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Lean angle stand


Jaypro
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I think that was previously marketed as PerfectPull.  I think it was mentioned on this forum before that there were plans available to make it, as the original manufacturer decided not to continue.

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The worst slalom equipment I own is between my ears.

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I tried to search the forum for the old thread on it, but it looks like the search engine has been cleared.  Only new posts are showing in results.  The site might need to be indexed again.

The worst slalom equipment I own is between my ears.

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I'm pretty sure there's one rusting in the trees behind the dock at SkiWest Lake 3 in Bakersfield.

That's the only one I've seen in decades and that's about all I know. I think it is one of numerous well intended water ski devices that is basically useless.

If I didn't mind insulting some well intentioned water skiers I'm pretty sure I could start a long thread about completely useless contraptions that have been marketed to the waterski world over the years.

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as I answer the previous post drinking coffee in bed I realize that I had a dream last night about the old EP tube wings. I think in the dream I was trying to explain how the wings work to Marcus Brown. In the future I'm not going to tell anybody about my dreams.

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@MISkier You're searching with Google? if so yeah I had a developer make some edits yesterday which will make things better in the near future. it does not impact the site internal search which should be fantastic 

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Somewhere on a computer from my distant past I have 2 videos of what was probably training from russian or similar waterski teams.  There were two videos; a carpet treadmill trick ski trainer with people doing toes on a carpet treadmill, and a waterski lean angle trainer that had I believe a torsion rod and a pivoting platform so that the skier could be dynamic between the line load and angle.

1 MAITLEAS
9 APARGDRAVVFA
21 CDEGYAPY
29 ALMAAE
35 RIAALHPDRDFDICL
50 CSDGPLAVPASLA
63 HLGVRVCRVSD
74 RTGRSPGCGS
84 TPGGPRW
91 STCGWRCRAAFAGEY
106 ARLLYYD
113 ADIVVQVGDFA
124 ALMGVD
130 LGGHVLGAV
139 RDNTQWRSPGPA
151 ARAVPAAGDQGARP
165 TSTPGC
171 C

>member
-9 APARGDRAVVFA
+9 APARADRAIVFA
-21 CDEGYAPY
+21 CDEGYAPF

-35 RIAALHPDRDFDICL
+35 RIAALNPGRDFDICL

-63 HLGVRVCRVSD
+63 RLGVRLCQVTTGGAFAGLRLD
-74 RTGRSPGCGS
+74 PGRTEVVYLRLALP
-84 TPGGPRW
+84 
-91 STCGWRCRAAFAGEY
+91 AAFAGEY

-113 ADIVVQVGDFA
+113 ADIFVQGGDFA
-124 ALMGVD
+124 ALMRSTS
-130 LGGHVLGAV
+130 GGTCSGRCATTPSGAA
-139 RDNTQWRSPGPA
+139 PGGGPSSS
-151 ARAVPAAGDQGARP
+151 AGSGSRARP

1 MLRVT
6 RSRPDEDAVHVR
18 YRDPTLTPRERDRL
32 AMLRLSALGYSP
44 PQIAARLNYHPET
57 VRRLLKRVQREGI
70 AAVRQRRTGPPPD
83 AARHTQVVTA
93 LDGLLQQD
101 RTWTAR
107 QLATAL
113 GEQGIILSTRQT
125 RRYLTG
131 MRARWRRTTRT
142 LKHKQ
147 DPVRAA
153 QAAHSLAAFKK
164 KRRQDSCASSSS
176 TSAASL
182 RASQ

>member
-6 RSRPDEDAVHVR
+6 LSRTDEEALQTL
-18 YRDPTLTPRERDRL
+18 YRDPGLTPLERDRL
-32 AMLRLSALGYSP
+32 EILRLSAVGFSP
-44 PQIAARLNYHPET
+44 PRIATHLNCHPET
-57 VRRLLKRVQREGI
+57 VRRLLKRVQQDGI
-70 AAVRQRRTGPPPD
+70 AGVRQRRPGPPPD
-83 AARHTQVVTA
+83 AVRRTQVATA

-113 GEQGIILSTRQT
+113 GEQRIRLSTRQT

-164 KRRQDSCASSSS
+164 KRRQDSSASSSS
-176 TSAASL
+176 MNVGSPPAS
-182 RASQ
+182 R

But this is 2023 has anyone here tried a tonal?  https://www.tonal.com/?gclid=Cj0KCQiAic6eBhCoARIsANlox84XgC06-IZx95Hsv-GBwI2RAzdkCXedVihoE-Px0Jx1SIkPkPdwL1IaAun6EALw_wcB

 

I've only tried them a handful of times but ever single time what has occured to me is that with a couple of adapters and brackets and some programing this is essentially a waterski lean trainer.  Seeing some of the Marcus brown training content it occurs to me that if you really fully wanted to get in waterski shape a Tonal with somesort of balance board/lean apparatus and a visual diagram of your position on the screen would be incredibly powerful.

Edited by BraceMaker
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@Jaypro it is a well intentioned idea. I just don't think it is a worthwhile tool.

If I remember correctly the contraption has your feet going 90° from the pylon. Maybe not the biggest problem with the concept but in my mind it's the most obvious.

Maybe more important is that your position approaching the wakes is largely dictated by the way you leave the ball. So this contraption shows you what position you should have been but I don't see how it teaches you to get there.

With all that said I'm sure there's somebody out there who is going to swear by this thing. I'm an idiot for disbelieving in it. fine great whatever.

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@HortonIt was at a much earlier stage that I found it extremely useful.  Getting the feel of how low I could be and really let my mass hang and turn into line tension was quite enlightening for someone naturally tentative like me.

I used it weekly for a few winters, and found it very beneficial, but I stopped using it once I had a clue and needed to focus on subtler elements.